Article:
James Ker wants to find better ways to teach Latin. “With Latin and Greek, we’re dealing with fairly unique languages with a unique history of teaching methods that are necessarily antiquated,” says the professor of classical studies. “And I’m looking to update how we teach these languages at Penn.”
His work is part of a larger movement, as classical studies itself undergoes a reconsideration of what the field is and how its scholars should relate to its history, which Ker says has been quite problematic from a social justice standpoint. He sees this as an opportunity to hear from students and audiences who have traditionally been excluded from the field. “Classical studies has an opportunity to learn what it can be from listening and observing what parts of our material are of interest to others and what parts have been neglected.”
He’s also acting locally, trying to build opportunities for the department and its students to have contact with the region’s schools. His Classical Studies in Philadelphia Schools class worked extensively with the new Boys Latin school in West Philadelphia last year. Philadelphia, he says, has a long history with the American debates about classicism; Benjamin Franklin even opined on whether Latin should be taught at Penn. (He thought not.)
With those goals in mind, Ker recruited a team of three undergraduates through the Penn Undergraduate Research Mentoring (PURM) program, which provides students the opportunity to conduct 10-week research projects with Penn faculty during the summer. He asked for students with at least one year of experience learning Latin to research local connections and new ways of teaching the language.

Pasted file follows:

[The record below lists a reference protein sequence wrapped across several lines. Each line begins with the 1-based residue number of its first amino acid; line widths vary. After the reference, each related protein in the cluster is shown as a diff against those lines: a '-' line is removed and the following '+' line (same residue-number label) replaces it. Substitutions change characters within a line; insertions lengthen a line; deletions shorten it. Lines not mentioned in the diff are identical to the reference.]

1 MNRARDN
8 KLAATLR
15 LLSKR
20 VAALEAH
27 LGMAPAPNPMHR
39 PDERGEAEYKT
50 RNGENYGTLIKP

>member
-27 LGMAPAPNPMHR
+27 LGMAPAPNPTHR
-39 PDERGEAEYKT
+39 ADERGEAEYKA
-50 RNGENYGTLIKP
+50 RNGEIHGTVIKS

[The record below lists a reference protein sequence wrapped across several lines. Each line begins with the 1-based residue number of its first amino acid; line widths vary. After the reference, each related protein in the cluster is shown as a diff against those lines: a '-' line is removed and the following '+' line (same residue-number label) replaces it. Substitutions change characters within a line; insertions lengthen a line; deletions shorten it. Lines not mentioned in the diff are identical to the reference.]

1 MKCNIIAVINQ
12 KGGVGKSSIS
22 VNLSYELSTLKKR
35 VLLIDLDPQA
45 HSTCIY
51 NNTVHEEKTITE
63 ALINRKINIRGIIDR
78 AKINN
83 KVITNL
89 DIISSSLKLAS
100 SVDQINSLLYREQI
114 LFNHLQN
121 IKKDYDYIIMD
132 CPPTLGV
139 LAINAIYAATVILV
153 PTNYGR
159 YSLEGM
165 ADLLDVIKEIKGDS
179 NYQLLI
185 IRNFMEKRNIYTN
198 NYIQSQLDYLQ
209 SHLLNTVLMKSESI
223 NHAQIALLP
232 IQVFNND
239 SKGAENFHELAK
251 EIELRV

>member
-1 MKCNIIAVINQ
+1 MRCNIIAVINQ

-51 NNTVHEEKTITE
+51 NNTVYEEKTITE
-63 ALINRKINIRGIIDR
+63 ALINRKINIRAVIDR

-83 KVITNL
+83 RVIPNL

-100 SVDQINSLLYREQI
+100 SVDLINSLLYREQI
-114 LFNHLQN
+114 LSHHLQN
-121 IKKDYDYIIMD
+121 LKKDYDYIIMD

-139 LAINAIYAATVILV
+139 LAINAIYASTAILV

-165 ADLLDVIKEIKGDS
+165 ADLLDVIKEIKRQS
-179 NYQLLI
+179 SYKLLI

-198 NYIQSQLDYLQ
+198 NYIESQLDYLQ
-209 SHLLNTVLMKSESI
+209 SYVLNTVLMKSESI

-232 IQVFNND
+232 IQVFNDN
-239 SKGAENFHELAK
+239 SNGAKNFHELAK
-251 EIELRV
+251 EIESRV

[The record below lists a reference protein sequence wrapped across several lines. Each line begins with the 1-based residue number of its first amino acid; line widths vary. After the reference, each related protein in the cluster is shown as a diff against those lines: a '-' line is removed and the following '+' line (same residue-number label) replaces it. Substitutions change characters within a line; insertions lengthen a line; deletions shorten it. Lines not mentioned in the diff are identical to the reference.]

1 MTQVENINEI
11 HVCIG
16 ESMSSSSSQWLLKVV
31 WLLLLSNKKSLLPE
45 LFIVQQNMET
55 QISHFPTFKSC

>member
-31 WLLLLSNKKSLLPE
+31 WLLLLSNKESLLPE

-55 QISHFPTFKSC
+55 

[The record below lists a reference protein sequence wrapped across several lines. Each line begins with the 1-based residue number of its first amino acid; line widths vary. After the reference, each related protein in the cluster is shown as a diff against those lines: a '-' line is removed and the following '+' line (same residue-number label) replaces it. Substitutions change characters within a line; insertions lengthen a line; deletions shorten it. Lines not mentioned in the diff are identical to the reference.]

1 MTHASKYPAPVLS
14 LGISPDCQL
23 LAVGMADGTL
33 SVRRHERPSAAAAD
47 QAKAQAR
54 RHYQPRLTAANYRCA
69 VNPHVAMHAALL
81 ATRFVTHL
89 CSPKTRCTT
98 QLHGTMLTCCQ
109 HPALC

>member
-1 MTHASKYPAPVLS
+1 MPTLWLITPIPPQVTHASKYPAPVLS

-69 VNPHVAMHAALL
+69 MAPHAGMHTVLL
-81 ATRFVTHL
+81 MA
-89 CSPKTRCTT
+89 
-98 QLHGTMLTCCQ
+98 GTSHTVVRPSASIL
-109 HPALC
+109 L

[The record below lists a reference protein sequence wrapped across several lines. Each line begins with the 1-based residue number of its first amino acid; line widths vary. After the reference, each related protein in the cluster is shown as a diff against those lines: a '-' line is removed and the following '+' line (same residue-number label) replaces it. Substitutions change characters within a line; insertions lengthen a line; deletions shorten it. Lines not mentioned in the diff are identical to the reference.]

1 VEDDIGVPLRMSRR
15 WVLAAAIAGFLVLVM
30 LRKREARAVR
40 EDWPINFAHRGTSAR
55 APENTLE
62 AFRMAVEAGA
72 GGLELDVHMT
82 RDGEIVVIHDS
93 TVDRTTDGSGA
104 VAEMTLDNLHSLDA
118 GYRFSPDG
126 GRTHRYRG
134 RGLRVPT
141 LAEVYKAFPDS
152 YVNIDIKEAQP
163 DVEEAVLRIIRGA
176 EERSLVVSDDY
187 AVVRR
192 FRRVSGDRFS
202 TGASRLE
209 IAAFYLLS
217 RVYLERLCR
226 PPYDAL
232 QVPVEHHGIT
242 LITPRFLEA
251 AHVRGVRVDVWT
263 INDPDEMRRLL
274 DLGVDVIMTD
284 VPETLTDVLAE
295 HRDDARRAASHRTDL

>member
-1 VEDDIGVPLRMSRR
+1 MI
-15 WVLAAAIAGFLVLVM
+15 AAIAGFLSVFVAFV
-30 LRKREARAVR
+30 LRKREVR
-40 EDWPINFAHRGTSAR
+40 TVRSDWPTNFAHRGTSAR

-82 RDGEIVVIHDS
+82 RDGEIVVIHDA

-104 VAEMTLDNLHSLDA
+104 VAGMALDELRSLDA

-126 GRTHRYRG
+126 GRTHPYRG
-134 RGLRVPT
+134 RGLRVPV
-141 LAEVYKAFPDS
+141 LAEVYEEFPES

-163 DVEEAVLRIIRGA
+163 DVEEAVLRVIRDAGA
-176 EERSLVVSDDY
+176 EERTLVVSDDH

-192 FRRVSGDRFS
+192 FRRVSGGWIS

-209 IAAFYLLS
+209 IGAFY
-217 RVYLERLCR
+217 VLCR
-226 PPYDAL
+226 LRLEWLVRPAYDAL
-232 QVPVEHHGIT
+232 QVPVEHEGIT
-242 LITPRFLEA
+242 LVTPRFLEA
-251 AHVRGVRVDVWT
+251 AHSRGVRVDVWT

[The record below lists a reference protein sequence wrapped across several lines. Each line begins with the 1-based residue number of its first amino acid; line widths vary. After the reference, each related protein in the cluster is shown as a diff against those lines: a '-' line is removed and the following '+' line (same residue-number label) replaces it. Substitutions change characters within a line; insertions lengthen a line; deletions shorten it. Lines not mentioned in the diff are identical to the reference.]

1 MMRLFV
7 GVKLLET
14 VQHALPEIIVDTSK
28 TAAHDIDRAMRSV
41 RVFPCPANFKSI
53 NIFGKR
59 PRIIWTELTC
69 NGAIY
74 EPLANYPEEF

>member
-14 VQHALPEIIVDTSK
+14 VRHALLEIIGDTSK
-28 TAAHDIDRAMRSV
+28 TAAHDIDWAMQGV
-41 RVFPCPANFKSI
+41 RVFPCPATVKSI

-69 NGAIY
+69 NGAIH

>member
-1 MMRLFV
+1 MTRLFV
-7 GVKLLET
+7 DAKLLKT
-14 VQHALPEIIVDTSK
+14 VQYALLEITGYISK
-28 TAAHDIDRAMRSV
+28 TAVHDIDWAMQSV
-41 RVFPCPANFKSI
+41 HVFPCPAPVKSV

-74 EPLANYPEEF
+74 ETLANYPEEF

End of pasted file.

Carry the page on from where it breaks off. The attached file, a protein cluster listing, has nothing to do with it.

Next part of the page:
Ker offered a plethora of possibilities of study, from classical themes in the city’s Black literary societies in the 19th century to a pioneering Latin-language program in Philly elementary schools in the 1980s, but he worked with the individual students to find their interests and narrow down their topics. Each project, he says, was “one part historical description, one part field research, and one part manifesto.”
Dara Sanchez, C’25, from Brooklyn, took Latin in high school and is a prospective Classical Studies major. “Intermediate Latin focuses a lot on Africa—there’s Dido and Aeneas and translating Hannibal,” she says. She thought that one way to make the Latin curriculum more diverse was to spend more time on the African culture. For her summer project, she began by seeking out where Africa appears in the Latin curriculum in Philadelphia schools. She learned about Rudolph Masciantonio, who in the 1980s started a program for fourth through sixth graders to learn Latin and authored a textbook called Africa in Classical Antiquity.
“I was actually a little surprised by the Masciantono text because he had some progressive ideas, talking about U.S. imperialism and the Vietnam War and asking students to think about if war culture in ancient Rome was similar to war culture in the U.S.” when he was writing, says Sanchez. “Then there were some negative things where I think it was trying to be inclusive of perspectives but doing it in the wrong way.”
Sanchez also interviewed Latin teachers in the city and learned that, although their time is tight, they try to put in cultural notes and to be conscious about how they talk about culture.